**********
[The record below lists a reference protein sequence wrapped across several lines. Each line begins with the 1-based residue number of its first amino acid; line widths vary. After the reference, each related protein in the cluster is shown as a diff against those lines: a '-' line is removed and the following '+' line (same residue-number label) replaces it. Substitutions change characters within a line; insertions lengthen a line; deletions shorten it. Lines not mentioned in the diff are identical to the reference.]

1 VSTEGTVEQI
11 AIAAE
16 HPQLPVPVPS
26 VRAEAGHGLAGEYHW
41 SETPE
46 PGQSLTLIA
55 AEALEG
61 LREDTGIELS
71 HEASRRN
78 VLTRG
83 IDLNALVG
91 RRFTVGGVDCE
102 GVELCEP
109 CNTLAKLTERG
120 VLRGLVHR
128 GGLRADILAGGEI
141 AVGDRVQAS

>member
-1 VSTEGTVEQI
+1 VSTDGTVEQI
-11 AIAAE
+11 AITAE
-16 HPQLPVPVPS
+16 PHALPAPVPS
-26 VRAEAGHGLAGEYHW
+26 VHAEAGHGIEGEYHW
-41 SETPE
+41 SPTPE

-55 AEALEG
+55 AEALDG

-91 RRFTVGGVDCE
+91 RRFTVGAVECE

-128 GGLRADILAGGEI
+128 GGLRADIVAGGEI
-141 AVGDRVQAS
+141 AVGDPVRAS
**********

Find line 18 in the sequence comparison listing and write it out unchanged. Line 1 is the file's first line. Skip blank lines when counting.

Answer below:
141 AVGDRVQAS